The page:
Whether you are giving your house to your child or adding your spouse to the deed of your real estate, there are a few things to consider before signing on the dotted line and going to the local courthouse to file your deed. While doing a new deed may not seem like an arduous task, it is prudent to discuss the process with an attorney because of the ramifications that may result. The following are a few areas to examine prior to making your decision.
First, joint ownership may mean joint debts. Once you add someone to your deed, the property may become subject to any existing and future liens or encumbrances of the joint owner, depending on the debts and how the property is held. If the property is held as tenants by the entirety, a special designation under Maryland law for married couples, then a creditor will not be able to attach to the property. However, if it is held as joints tenants with the right of survivorship or tenants in common, then adding a name to the deed could expose your property to liability and creditors, and subsequently, affect the sale process.
Second, due on sale clauses should be reviewed. Under the standard terms and conditions of a conventional mortgage contract, when taking out a mortgage, you are required to hold title to the property until you pay off the loan. Also, most contracts contain a due on sale clause that typically will accelerate the balance of the loan if you sell, convey or transfer title to the property before it is paid off. It is important to review your document and contact your mortgage company to verify whether it will cause a default acceleration of the loan when changing the title.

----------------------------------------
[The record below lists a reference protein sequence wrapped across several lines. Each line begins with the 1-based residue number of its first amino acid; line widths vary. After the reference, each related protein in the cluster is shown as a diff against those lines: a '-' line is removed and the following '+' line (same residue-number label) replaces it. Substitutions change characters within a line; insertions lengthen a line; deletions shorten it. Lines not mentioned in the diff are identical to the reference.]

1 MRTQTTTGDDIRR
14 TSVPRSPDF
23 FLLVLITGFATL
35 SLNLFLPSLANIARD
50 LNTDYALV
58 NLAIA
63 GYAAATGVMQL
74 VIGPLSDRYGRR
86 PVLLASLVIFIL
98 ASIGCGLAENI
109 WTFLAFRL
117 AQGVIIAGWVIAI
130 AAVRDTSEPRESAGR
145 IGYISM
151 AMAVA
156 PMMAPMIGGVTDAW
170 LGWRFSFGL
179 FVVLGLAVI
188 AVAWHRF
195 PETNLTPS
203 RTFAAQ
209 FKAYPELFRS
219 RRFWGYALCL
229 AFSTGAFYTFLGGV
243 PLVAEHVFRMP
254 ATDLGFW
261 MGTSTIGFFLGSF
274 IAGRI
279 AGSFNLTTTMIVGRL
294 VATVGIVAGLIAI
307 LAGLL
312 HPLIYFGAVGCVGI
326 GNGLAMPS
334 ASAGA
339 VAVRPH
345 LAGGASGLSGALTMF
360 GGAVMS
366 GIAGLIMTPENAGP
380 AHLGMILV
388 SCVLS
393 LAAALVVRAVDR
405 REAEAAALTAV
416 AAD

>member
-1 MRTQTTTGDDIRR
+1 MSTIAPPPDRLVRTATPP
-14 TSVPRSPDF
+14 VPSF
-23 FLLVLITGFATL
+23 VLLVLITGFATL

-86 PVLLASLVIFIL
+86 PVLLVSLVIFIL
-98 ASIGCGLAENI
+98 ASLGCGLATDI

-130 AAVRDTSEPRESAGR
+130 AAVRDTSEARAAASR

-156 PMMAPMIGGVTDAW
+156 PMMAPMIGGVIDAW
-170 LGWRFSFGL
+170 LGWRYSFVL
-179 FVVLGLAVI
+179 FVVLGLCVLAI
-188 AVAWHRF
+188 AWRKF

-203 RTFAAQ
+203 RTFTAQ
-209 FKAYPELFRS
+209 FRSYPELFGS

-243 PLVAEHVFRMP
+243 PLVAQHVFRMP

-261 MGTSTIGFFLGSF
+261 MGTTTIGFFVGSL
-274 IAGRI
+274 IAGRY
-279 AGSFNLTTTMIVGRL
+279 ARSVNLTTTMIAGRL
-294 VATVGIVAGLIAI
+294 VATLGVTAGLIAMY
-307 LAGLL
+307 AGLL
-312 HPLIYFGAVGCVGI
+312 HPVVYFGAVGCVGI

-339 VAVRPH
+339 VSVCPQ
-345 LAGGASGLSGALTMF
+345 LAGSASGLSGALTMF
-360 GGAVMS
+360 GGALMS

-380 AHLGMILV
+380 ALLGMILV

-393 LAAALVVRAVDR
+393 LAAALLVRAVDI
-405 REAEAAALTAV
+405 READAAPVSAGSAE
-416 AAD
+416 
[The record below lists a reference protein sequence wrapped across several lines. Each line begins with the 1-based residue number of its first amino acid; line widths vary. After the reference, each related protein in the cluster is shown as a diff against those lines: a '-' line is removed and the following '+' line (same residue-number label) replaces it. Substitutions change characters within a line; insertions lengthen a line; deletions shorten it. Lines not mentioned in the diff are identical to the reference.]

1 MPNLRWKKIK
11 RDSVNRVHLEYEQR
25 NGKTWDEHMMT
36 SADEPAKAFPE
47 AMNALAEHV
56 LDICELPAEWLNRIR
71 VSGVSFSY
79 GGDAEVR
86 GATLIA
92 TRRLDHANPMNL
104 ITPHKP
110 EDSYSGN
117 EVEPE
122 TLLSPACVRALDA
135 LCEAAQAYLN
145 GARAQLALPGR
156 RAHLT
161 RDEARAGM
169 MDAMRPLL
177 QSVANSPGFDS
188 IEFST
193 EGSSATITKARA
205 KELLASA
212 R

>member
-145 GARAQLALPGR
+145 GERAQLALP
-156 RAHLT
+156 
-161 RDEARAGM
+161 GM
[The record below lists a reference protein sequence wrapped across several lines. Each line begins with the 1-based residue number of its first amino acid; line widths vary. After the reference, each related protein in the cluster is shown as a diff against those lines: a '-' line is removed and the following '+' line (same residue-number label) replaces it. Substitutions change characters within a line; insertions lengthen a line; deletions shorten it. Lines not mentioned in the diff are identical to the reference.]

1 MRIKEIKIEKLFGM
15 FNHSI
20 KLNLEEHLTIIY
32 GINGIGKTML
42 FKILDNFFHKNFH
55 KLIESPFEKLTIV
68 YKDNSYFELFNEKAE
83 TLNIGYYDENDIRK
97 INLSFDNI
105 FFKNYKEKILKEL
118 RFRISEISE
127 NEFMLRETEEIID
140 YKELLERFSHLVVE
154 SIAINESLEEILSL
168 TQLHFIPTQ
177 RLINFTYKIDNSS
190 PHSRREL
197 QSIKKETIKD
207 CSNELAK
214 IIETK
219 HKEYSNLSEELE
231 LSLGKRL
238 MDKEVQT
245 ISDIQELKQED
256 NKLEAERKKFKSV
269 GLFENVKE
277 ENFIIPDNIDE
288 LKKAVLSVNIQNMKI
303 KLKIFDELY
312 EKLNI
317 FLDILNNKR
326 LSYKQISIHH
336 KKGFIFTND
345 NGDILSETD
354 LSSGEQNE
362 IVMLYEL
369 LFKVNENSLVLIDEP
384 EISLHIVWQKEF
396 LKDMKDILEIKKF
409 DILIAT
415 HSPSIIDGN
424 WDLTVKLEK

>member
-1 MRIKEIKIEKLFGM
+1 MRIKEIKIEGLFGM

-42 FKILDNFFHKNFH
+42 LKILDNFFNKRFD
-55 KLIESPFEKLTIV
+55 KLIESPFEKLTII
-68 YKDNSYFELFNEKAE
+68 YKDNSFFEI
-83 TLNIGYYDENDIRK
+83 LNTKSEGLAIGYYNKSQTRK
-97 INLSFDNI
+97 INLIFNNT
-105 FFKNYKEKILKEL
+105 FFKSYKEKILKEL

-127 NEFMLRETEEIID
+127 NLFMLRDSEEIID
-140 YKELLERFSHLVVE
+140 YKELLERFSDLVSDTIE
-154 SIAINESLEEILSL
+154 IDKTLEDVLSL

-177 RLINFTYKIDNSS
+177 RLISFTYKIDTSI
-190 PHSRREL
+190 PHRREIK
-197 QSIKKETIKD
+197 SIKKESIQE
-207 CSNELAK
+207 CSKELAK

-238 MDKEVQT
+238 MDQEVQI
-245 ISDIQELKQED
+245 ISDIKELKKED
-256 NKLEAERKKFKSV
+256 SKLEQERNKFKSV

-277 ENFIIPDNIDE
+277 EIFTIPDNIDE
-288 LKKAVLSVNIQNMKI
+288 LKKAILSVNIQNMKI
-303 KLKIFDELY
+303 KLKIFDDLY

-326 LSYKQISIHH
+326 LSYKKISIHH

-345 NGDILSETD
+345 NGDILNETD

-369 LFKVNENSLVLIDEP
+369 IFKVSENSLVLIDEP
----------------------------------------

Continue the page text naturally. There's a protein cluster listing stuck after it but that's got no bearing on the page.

Third, capital gains and gift taxes are areas that may take you by surprise. If your house is gifted to your child during your lifetime, he or she will take the same cost basis for what you paid for the house. In so doing, when your child goes to sell the property, he or she may incur unnecessary capital gains taxes to pay on the sale of the residence. There are various exemptions and exceptions that may apply in order to avoid these taxes, but it depends on the law at the time of sale. On the other hand, if your property passes through estate or trust administration after your death, your loved one will typically receive a stepped-up basis, which is the current market value at the date of your death. Moreover, when giving your property to an individual other than your spouse, it should be considered whether you will be incurring a gift tax, or alternatively, using a portion of your estate tax exemption, which may be needed at your death. The tax rules and limits constantly evolve, so it is necessary to stay knowledgeable of changes in the law.
It is important to remember that your reasons for deeding real property are probably different than that of your neighbor. Also, how it affects your personal and financial situation is undoubtedly unique. Objectives such as avoiding probate, trust flexibility and spending down for medical assistance may determine what is best to meet your needs. And if your decision is to deed one of your most valuable assets, please consult your estate planning attorney to assist in the drafting and recording of the document.
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